The Australian Cricket Team Should be Renamed ‘The Wombats’

So iconic, so central to our national identity has the Australian cricket team been, that it has never acquired one of those quaint names that suggest its informal, colloquial persona.

The Australian Rugby League team came to be known as the Kangaroos, though as the purists will rapidly inform you, the name traditionally only applied while they were on tour.

Of course, in an age of saccharine alliterative names for sporting franchises long-divorced from the communities they once represented, our cricket team still stands lofty and aloof from such populist nonsense. Replete with its sacred Baggy Green cap it has made few concessions to crass fashion.

Sure, the odd beer or airline label has inveigled its way onto the shirt or the sweater at Lord knows what price. But the Aussie team needs no catchy shorthand tile like the Wallabies or the Opals. It simply is.

But if we had to rename them…

However, if I am ever given the opportunity to attend one of those Cricket Australia marketing sessions at a rural retreat in Victoria (full disclosure — I already have), then I am going to lobby to adopt an Australian fauna name for the cricket team.

They should be called the Wombats.


They have become the ultimate nocturnal creatures. They seem to stalk their prey at night and to thrive after dark.

They remain undefeated in the day/night format having accounted for New Zealand, South Africa, Pakistan and now England.

Their latest victory was somewhat streaky, amply abetted by a very odd decision by England skipper Joe Root to offer first use of a benign wicket to the Australians who could scarcely believe their good fortune.

England's Joe Root drives the ball

England never really recovered. That they managed to take the match into the fifth day was tribute to their resilience and their ability to exploit conditions reminiscent of their familiarly moist and cool Central Midlands.

It was an absorbing Test Match, which produced some delicious cameos. Shaun Marsh scored an elegant century underpinned by grit and resilience. Jimmy Anderson showed why he is the greatest wicket-taker in English history with a beautiful spell of swing and seam bowling on Monday night that revealed the batting weakness barely obscured by the genius of Steve Smith.

These are two moderate teams. But Australia has genuine menace in its pace attack and in Nathan Lyon an off-spinner of the first rank. That combination will ensure the Ashes are recovered. And based on England’s recent record, 2-0 seems likely to deteriorate into a whitewash.

The wombats’ new prowess

Not so long ago, Australian cricket was in crisis.

Indeed, under the lights of Adelaide last year, serious questions were being asked about selection and high-performance policy following an abject capitulation to South Africa in Hobart.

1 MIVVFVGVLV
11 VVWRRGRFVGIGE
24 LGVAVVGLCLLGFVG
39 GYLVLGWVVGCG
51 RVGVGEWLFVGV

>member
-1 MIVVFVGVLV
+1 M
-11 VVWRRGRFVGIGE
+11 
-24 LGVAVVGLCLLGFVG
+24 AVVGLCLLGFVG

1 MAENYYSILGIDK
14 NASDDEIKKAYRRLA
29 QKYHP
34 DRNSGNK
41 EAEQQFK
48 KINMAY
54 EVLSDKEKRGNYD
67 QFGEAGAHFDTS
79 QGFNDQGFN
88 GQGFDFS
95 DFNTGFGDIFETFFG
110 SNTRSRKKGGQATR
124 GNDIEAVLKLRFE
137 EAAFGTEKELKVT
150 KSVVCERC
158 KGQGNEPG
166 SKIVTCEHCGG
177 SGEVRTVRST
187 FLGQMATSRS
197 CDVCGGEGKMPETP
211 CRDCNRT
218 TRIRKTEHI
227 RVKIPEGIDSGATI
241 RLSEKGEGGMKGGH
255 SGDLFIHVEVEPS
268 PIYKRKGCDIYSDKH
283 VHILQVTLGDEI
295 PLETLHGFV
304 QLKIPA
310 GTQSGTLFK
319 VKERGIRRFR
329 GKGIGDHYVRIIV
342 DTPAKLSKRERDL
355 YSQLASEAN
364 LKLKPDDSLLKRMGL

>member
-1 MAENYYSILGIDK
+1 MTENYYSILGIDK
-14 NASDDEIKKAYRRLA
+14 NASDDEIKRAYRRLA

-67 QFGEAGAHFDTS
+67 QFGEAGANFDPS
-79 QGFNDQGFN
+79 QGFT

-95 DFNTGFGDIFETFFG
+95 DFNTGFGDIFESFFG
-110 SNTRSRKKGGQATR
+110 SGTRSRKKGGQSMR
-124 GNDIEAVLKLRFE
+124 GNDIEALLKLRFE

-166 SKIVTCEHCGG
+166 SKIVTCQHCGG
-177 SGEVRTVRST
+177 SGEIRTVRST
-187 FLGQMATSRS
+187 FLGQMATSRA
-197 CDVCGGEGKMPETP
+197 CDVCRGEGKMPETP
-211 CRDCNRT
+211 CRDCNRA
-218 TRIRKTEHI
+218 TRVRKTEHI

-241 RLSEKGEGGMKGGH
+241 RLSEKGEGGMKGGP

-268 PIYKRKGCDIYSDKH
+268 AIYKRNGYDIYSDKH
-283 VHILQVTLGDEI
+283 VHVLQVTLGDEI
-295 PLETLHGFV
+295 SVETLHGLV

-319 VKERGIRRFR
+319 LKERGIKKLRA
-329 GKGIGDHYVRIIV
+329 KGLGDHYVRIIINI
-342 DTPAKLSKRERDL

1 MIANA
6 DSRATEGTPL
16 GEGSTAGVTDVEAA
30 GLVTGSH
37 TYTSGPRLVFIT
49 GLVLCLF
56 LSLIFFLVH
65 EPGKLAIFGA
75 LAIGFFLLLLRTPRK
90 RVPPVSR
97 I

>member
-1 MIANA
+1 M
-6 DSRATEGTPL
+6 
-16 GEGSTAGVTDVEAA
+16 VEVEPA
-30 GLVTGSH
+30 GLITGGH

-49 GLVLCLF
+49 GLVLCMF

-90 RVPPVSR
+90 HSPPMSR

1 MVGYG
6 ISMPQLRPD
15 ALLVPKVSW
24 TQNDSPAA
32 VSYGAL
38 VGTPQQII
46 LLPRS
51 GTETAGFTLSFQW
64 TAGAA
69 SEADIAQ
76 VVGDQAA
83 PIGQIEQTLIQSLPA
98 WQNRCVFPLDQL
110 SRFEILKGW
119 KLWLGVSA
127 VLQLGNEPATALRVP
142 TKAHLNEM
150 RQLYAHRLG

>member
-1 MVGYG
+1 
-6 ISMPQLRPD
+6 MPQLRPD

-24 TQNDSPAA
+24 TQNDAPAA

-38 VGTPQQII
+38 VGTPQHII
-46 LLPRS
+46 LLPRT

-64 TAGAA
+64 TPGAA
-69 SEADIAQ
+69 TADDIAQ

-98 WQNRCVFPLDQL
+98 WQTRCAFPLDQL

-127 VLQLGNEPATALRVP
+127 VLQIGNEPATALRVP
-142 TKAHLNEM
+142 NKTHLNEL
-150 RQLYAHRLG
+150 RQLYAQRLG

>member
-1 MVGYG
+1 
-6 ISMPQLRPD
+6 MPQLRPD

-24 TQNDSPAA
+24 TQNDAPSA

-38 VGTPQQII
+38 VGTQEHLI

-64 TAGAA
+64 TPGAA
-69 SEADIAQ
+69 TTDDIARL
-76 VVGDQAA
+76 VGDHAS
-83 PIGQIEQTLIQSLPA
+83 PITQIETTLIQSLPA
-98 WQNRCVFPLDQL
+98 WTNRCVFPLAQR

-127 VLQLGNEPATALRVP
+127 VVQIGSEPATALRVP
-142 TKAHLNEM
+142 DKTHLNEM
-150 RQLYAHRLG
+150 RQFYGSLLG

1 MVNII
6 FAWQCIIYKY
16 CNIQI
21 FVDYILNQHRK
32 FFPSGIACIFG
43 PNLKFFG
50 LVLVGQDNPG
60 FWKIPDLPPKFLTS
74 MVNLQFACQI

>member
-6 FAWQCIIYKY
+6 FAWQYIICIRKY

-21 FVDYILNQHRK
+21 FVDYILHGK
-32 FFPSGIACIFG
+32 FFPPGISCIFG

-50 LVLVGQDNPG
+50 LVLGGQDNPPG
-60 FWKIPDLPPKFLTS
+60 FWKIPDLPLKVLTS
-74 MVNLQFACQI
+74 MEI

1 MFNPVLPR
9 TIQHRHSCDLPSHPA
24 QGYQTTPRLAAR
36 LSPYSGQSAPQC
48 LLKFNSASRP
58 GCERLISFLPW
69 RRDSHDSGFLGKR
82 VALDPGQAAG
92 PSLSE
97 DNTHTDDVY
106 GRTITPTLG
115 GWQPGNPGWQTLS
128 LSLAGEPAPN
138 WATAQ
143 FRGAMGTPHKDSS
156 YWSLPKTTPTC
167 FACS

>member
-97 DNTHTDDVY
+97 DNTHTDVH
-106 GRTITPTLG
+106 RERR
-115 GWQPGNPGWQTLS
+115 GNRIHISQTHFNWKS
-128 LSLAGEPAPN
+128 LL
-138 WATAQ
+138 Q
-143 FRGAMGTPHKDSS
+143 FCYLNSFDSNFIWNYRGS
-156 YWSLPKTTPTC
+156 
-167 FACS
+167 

But the Wombats came out to prey on the Proteas and saved considerable dignity.

Victory absolved the selectors of accusations of panic.

But remember that Australian line up in Adelaide last November? Of the Australian batting order that capitulated for 85 runs in Hobart, Callum Ferguson, Adam Voges, Joe Burns, Joe Mennie and keeper Peter Nevill were purged. It was one of the most extensive changes to an XI since the days of World Series Cricket.

You could film an entire series of “Where Are They Now?” about that cohort.

In their stead came Peter Handscomb, Nic Maddinson, Matt Renshaw, Jackson Bird and Matthew Wade.

Peter Nevill trudges off

To me, Nevill seems to have been most harshly dealt with, though his usurper Tim Paine had as much cause for grievance at being overlooked, when his fortunes were at the flood early in his career. He will take some dislodging from his slot now, especially from a winning line-up.

Sadly, Renshaw seems to have lost his confidence in response to his omission — he is in wretched form, and apparently quite emotionally scarred as well. It is easy to lose one’s way once dropped from a first-class team.

The disrupted Sheffield Shield season and the loss of prestige of the major domestic first-class competition also makes the road back doubly difficult for a player who is experiencing a lapse of form and confidence.

Behind the Adelaide win

The selection of this Australian team was controversial. Yet the most contentious selections both had splendid matches. To think just one of the five who played such a role in Australia’s recovery from its nadir last November was in this year’s day/night Test may be a tribute to the genius of the selectors, and the depth of the gene pool in Australian cricket.

It would be churlish to dismiss either explanation for the intact, unbeaten record of The Wombats. But they were the beneficiaries of the worst decision upon winning the toss since Nasser Hussain shot Australia in Brisbane in 2002.

England never really recovered from that blunder despite some subtle seam bowling from Anderson and Broad and a decent cameo from Root.

There is not the sense of rebirth around Australian cricket that there was after victory against a credible opponent under the lights, in Adelaide last year. But we were good enough.